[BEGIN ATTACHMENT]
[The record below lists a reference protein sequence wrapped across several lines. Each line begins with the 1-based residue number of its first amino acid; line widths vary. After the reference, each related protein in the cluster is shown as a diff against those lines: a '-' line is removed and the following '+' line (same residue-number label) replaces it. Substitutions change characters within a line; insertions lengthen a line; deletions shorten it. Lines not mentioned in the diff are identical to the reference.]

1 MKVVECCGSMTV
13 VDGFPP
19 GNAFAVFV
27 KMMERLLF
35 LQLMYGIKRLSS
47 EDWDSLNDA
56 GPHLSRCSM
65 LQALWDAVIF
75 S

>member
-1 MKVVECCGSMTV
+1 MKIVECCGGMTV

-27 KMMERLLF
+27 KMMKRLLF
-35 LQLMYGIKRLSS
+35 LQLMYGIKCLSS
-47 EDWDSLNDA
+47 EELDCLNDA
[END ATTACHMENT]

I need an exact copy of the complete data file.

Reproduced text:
[The record below lists a reference protein sequence wrapped across several lines. Each line begins with the 1-based residue number of its first amino acid; line widths vary. After the reference, each related protein in the cluster is shown as a diff against those lines: a '-' line is removed and the following '+' line (same residue-number label) replaces it. Substitutions change characters within a line; insertions lengthen a line; deletions shorten it. Lines not mentioned in the diff are identical to the reference.]

1 MKVVECCGSMTV
13 VDGFPP
19 GNAFAVFV
27 KMMERLLF
35 LQLMYGIKRLSS
47 EDWDSLNDA
56 GPHLSRCSM
65 LQALWDAVIF
75 S

>member
-1 MKVVECCGSMTV
+1 MKIVECCGGMTV

-27 KMMERLLF
+27 KMMKRLLF
-35 LQLMYGIKRLSS
+35 LQLMYGIKCLSS
-47 EDWDSLNDA
+47 EELDCLNDA